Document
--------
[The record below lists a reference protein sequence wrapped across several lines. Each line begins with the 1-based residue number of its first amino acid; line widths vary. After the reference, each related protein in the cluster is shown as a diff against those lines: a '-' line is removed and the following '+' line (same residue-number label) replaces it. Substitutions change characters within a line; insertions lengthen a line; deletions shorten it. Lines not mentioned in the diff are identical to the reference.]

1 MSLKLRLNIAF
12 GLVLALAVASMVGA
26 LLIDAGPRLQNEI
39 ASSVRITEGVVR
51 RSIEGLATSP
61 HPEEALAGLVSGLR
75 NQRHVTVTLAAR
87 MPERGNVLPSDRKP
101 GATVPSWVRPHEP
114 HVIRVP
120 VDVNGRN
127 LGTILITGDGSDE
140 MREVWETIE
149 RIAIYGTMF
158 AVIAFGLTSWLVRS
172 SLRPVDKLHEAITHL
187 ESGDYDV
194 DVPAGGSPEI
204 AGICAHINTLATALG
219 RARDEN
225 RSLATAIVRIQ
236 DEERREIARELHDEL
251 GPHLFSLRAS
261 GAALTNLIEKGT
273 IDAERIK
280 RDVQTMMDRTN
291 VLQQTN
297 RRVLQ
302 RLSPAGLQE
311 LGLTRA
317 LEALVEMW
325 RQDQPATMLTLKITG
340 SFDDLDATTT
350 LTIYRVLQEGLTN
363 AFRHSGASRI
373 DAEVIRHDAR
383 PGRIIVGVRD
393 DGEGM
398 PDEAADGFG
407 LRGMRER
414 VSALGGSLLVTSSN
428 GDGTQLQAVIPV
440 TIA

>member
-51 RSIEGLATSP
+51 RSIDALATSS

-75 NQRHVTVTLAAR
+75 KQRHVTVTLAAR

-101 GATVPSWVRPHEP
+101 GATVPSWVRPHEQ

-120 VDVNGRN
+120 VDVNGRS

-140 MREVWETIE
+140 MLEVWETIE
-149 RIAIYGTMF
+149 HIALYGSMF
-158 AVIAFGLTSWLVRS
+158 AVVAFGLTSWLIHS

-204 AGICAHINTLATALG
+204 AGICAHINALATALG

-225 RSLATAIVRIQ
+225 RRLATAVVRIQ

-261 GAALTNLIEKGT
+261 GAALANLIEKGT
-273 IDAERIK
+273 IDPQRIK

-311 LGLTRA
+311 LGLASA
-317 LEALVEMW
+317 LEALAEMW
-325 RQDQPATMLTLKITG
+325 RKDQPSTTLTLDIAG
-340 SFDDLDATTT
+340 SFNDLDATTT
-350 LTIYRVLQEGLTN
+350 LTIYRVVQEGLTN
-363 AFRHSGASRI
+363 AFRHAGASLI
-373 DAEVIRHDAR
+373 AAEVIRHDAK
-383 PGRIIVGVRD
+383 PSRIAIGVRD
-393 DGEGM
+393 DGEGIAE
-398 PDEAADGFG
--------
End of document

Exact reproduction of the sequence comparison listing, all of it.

[The record below lists a reference protein sequence wrapped across several lines. Each line begins with the 1-based residue number of its first amino acid; line widths vary. After the reference, each related protein in the cluster is shown as a diff against those lines: a '-' line is removed and the following '+' line (same residue-number label) replaces it. Substitutions change characters within a line; insertions lengthen a line; deletions shorten it. Lines not mentioned in the diff are identical to the reference.]

1 MSLKLRLNIAF
12 GLVLALAVASMVGA
26 LLIDAGPRLQNEI
39 ASSVRITEGVVR
51 RSIEGLATSP
61 HPEEALAGLVSGLR
75 NQRHVTVTLAAR
87 MPERGNVLPSDRKP
101 GATVPSWVRPHEP
114 HVIRVP
120 VDVNGRN
127 LGTILITGDGSDE
140 MREVWETIE
149 RIAIYGTMF
158 AVIAFGLTSWLVRS
172 SLRPVDKLHEAITHL
187 ESGDYDV
194 DVPAGGSPEI
204 AGICAHINTLATALG
219 RARDEN
225 RSLATAIVRIQ
236 DEERREIARELHDEL
251 GPHLFSLRAS
261 GAALTNLIEKGT
273 IDAERIK
280 RDVQTMMDRTN
291 VLQQTN
297 RRVLQ
302 RLSPAGLQE
311 LGLTRA
317 LEALVEMW
325 RQDQPATMLTLKITG
340 SFDDLDATTT
350 LTIYRVLQEGLTN
363 AFRHSGASRI
373 DAEVIRHDAR
383 PGRIIVGVRD
393 DGEGM
398 PDEAADGFG
407 LRGMRER
414 VSALGGSLLVTSSN
428 GDGTQLQAVIPV
440 TIA

>member
-51 RSIEGLATSP
+51 RSIDALATSS

-75 NQRHVTVTLAAR
+75 KQRHVTVTLAAR

-101 GATVPSWVRPHEP
+101 GATVPSWVRPHEQ

-120 VDVNGRN
+120 VDVNGRS

-140 MREVWETIE
+140 MLEVWETIE
-149 RIAIYGTMF
+149 HIALYGSMF
-158 AVIAFGLTSWLVRS
+158 AVVAFGLTSWLIHS

-204 AGICAHINTLATALG
+204 AGICAHINALATALG

-225 RSLATAIVRIQ
+225 RRLATAVVRIQ

-261 GAALTNLIEKGT
+261 GAALANLIEKGT
-273 IDAERIK
+273 IDPQRIK

-311 LGLTRA
+311 LGLASA
-317 LEALVEMW
+317 LEALAEMW
-325 RQDQPATMLTLKITG
+325 RKDQPSTTLTLDIAG
-340 SFDDLDATTT
+340 SFNDLDATTT
-350 LTIYRVLQEGLTN
+350 LTIYRVVQEGLTN
-363 AFRHSGASRI
+363 AFRHAGASLI
-373 DAEVIRHDAR
+373 AAEVIRHDAK
-383 PGRIIVGVRD
+383 PSRIAIGVRD
-393 DGEGM
+393 DGEGIAE
-398 PDEAADGFG